Many of my blog entries contain footnotes which, if read, change the reading experience for that particular post. This past weekend I found myself pondering why I continue to use this technique in my writing 1.
My inspiration for using footnotes the way I do springs from several sources.
As I have mentioned many times on this site, I am a huge fan of Terry Pratchett’s writings. Pratchett was a genius in many ways, but I’d often read one of his books simply to experience the footnotes he’d insert throughout the narrative. These were typically asides, offering informational background or a short quip which change the lighting of the scene in which they appeared 2.
Jasper Fforde has an interesting use for footnotes in his “Thursday Next” series. In these novels the footnotes serve as a communications system between the characters. When this system is introduced to his world it’s wonderfully disorienting, as one has to read the footnotes to be able to continue with the narrative 3. The first time I encountered the “footnoter phone” I had to read one page of dialog two or three times until my brain was re-mapped enough to follow along.
A Book on Sin 4
In college we were assigned a book by Cornelius Plantigna Jr., Not the Way It’s Supposed to Be: A Breviary of Sin. Despite the morbid-sounding name, the book remains one of the best theological treatises on sin I’ve read. In it’s pages Plantinga sometimes uses the footnotes to convey personal sentiments to great effect, something which is typically frowned upon in academic work. There were times where I’d read his footnote commentary and actually found myself laughing 5.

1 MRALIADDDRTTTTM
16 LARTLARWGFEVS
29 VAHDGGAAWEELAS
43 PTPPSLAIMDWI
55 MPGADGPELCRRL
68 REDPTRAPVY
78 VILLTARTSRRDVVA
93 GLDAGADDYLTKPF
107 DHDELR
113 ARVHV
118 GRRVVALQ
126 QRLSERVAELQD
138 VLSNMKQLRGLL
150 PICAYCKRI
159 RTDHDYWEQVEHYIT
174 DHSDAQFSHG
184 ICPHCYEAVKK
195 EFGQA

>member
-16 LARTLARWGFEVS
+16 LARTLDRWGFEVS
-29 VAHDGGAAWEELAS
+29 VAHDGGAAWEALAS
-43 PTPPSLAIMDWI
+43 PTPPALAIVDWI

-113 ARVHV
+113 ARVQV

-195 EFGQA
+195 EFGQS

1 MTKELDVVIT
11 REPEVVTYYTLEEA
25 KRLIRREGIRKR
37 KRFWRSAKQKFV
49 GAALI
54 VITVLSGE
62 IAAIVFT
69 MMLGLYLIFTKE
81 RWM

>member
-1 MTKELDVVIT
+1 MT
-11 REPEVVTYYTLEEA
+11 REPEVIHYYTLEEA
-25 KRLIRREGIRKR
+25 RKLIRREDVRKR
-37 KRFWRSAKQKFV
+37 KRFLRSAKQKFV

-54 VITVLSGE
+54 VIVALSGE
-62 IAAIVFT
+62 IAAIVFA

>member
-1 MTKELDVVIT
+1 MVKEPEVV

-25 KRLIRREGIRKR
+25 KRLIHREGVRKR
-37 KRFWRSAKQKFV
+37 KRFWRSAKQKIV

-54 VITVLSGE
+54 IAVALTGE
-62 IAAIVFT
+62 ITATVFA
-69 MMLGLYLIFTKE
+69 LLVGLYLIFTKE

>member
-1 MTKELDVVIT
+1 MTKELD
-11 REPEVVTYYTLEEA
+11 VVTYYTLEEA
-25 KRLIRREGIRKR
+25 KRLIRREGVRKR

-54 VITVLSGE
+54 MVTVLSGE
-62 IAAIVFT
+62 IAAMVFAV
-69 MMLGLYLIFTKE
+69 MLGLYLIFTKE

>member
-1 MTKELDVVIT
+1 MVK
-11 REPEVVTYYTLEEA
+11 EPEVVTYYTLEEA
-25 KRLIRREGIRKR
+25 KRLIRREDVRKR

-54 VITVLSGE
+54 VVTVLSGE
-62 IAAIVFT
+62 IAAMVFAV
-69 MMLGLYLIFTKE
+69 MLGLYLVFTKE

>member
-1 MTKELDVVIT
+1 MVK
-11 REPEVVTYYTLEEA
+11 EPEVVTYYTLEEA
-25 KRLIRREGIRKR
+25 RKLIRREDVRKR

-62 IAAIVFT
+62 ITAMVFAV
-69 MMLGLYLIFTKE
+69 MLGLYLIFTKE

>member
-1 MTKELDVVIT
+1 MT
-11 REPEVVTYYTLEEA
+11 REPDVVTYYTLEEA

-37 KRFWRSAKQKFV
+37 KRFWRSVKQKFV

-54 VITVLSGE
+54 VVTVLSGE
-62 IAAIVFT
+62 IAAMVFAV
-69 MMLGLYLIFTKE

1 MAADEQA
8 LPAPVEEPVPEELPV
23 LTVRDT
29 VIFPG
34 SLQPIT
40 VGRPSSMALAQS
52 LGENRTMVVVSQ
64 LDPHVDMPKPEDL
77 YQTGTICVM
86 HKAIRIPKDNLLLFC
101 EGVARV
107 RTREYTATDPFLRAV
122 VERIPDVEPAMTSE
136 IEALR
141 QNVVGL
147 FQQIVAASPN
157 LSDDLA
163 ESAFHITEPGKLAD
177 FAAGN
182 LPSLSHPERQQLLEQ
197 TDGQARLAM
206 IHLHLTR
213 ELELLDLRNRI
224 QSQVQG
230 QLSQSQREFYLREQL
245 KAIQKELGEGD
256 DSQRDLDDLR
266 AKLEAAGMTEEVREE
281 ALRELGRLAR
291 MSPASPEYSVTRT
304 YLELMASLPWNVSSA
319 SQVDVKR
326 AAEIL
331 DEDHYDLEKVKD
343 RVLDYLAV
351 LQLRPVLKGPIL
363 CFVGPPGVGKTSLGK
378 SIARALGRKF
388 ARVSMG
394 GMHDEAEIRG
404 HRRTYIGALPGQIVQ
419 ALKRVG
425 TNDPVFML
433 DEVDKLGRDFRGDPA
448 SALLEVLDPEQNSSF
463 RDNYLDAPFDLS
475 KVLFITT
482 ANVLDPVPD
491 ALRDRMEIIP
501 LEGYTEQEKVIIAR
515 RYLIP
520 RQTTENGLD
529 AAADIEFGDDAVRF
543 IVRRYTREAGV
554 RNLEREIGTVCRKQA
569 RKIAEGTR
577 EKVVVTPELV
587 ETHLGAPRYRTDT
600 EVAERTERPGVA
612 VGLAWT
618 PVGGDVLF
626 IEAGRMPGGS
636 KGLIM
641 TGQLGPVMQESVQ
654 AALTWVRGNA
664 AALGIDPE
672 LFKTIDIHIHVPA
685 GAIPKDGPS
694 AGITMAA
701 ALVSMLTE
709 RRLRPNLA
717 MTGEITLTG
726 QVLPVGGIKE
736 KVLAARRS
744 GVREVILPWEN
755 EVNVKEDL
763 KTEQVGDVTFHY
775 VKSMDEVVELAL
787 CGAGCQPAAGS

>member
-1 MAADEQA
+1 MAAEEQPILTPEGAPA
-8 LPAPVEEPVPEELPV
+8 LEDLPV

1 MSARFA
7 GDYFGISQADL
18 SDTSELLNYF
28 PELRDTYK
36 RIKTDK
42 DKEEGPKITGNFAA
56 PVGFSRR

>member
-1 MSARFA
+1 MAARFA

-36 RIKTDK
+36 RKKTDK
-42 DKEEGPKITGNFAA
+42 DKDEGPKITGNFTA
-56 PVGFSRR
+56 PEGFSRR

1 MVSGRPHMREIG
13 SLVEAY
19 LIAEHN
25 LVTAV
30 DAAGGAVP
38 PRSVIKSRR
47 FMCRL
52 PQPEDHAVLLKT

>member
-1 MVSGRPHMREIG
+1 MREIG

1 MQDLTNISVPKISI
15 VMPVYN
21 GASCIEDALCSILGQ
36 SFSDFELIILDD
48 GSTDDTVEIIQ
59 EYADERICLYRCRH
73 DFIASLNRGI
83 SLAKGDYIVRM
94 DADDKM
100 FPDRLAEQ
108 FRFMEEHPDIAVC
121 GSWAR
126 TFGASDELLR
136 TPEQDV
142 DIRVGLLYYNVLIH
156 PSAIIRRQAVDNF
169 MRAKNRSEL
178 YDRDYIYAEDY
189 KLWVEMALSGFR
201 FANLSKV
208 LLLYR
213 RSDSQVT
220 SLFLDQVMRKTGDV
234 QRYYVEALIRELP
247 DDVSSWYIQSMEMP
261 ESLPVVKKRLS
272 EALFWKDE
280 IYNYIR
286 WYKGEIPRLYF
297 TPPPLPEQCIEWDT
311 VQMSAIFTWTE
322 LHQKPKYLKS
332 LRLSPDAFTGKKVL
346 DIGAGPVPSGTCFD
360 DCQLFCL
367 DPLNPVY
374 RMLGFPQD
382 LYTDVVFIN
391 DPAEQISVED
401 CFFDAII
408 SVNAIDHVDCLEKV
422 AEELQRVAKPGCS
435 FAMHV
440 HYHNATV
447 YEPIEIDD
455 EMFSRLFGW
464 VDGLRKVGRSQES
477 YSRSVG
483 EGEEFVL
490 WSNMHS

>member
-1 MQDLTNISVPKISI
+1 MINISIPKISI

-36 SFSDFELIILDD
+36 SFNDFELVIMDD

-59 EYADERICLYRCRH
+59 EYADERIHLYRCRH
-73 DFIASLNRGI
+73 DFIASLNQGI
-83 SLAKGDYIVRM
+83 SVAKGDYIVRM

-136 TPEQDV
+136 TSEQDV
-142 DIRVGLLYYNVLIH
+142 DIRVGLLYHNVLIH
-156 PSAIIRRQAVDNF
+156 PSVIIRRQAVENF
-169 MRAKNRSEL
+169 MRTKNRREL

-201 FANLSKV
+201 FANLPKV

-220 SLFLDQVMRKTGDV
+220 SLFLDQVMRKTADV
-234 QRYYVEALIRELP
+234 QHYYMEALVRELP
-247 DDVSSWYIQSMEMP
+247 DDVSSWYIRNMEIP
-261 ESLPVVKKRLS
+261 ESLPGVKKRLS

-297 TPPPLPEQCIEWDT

The above three springs merged to form my own notions on using footnotes in my writing. Through the use of footnotes I am able to create a back-channel on a post. This back-channel allows me to offer parenthetical comments 6, add some background information not pertinent to the flow of the post 7, or run down a completely unconnected rabbit trail simply because I feel like it 8. My footnotes are mostly nonsense, but they are wonderfully fun nonsense. Why? Just because 9.
- I was searching for a better reason than, “Because I’m strange.” ↩
- When I use footnotes in In The Land of the Penny Gnomes, they spring from the road Pratchett blazed. ↩
- This inspired me to allow the Narrator to speak to Will in In The Land of the Penny Gnomes, though the Narrator in that story isn’t a courteous as Fforde’s creations, he simply refuses to use footnotes to speak to in-story characters. ↩
- You saw the note about me being strange, right? ↩
- Keep in mind, this is a book on sin and I was laughing. I am not normal. ↩
- This is because in text parenthetical comments are bad. Like, really bad. They break the flow of a paragraph so, really, no one should use them. Ever. They only serve to take away from a reader’s concentration. Even parenthetical comments in the footnotes can be a terrible practice if they go on for too long. Did you even remember you were in the middle of a list? ↩
- My first encounter with Terry Pratchett’s Discworld was not the books, but the second video game set in that world. After playing this game, I was hooked. How can you not love a world in which Death is both a major character and has repeated existential dilemmas? ↩
- Look, Jim, an Oxford comma! ↩
- I actually have nothing to say here, I just wanted to see if you’d follow the link. ↩